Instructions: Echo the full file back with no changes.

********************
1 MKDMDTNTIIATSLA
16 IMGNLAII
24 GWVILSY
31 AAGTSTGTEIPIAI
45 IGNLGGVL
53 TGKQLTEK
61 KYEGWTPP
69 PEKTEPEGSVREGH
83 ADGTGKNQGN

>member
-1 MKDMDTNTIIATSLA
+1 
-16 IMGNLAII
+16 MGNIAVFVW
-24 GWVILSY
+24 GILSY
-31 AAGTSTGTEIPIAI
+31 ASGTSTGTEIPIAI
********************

1 MKDMDTNTIIATSLA
16 IMGNLAII
24 GWVILSY
31 AAGTSTGTEIPIAI
45 IGNLGGVL
53 TGKQLTEK
61 KYEGWTPP
69 PEKTEPEGSVREGH
83 ADGTGKNQGN

>member
-1 MKDMDTNTIIATSLA
+1 
-16 IMGNLAII
+16 MGNIAVFVW
-24 GWVILSY
+24 GILSY
-31 AAGTSTGTEIPIAI
+31 ASGTSTGTEIPIAI